Chair of Minnesota House Transportation Committee Frank Hornstein pays his mentor a visit, and Bernie Lieder, now 97, still dishes out wisdom

    Frank Hornstein is kind of a big deal these days. The DFL Minnesota state representative from Minneapolis authored the House version of the hands-free phone law for Minnesota drivers that’s garnered a lot of headlines as its poised to take effect on Aug. 1. For that reason and others, the chair of the Minnesota House Transportation Committee was in the Brainerd area last week to accept an award. From there, he traveled to Bemidji to participate in the Coalition of Greater Minnesota Cities summer conference.

    Even with the extra attention he’s getting these days, Hornstein said he knew if he was going to be in Bemidji, that was plenty close enough to Crookston to book a visit here as well so he could spend some time with the person he says is still his mentor when it comes to transportation issues in Minnesota, Bernie Lieder. Lieder, 97, served many terms in the Minnesota House representing District 1B, and, prior to Hornstein taking the reins, Lieder was considered the go-to expert on transportation issues in St. Paul.

    “I’m doing the work today that Bernie once did for so long and in such distinguished fashion,” Hornstein said while seated with Lieder in the Times office. “I’m trying to do it as well as he did. I still call him Representative Lieder. He was my mentor and he remains my mentor today.”

    Hornstein is especially enthusiastic when he talks about Crookston, mostly because it’s home to a New Flyer of America final bus assembly plant. The company is a fixture on the cutting edge of bus transportation technology, energy efficiency and sustainability, and Hornstein loves to talk about the company’s latest innovations.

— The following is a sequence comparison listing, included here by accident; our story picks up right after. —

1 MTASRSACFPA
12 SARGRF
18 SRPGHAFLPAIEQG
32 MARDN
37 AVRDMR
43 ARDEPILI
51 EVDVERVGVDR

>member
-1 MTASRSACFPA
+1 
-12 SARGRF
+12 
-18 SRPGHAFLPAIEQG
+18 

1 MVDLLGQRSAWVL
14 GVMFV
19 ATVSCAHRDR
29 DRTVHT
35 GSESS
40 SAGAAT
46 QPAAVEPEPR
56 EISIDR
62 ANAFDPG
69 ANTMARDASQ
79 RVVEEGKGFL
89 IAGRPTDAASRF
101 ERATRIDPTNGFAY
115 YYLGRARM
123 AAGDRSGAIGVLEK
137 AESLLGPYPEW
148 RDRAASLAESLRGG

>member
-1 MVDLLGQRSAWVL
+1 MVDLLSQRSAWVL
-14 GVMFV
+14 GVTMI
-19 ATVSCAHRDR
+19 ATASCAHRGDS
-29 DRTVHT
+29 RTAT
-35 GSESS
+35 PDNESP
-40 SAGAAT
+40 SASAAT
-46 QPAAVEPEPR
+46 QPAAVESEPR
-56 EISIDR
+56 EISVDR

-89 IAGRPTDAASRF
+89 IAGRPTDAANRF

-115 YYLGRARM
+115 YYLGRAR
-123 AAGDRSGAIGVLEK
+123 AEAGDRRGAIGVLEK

Public transit is very important to Hornstein, to say the least.

    “He doesn’t just talk the talk on transit, he walks the walk, literally,” Lieder said.

    Hornstein gave up driving around three years ago. When he travels the state, it’s typically via a Jefferson Lines bus. “With my kids all grown up, I didn’t have to drive them around anymore, and between all the traffic and the aggressive driving, I just had had enough,” he said.

    Hornstein knows that when transportation talk in much of rural Minnesota extends beyond roads and bridges and into the public transit realm, people tend to turn deaf ears. But, he said, roads and bridges and public transit are intertwined and all three are critical to the future of transportation in Minnesota.

    “Bernie taught me that in order to be successful, you have to draft legislation that helps greater Minnesota as well as the metro area,” Hornstein said. “Lately, too much legislation, especially in transportation, has been unbalanced; one region benefits while another doesn’t. Different regions of the state are pitted against each other.”

Sense of urgency

    Significant transportation legislation was passed in the 2019 Minnesota legislative session, but Hornstein said his biggest disappointment was that Gov. Tim Walz’s proposed gas tax increase wasn’t a part of the package. “We thought the House bill addressed our needs, but the Senate Republicans felt differently,” he said. “There is an agenda that we must advance. We’re not just falling behind, infrastructure is literally crumbling. We can’t even maintain much less address expansion.”

    Senate Republicans will say that dedicated general fund dollars to transportation, but Hornstein said if and when the economy starts to slow down, “That money will dry up. Transportation money goes away fast.”

    He says he was “completely on board” with Walz’s gas tax increase. “It would address our needs statewide with roads, bridges and transit,” Hornstein said, adding that there’s more urgent work to be done in the 2020 session in regards to transportation. “The Minnesota Department of Transportation is perched on a fiscal cliff,” he explained. “They have to pay off bonds, they need to issue new bonds. They need more revenue.”

    Transportation must be one of Minnesota’s top priorities, he said, because the agricultural and manufacturing sectors depend on a quality transportation infrastructure. “People elsewhere need what Crookston produces,” he said. “You need quality transportation infrastructure to move goods.”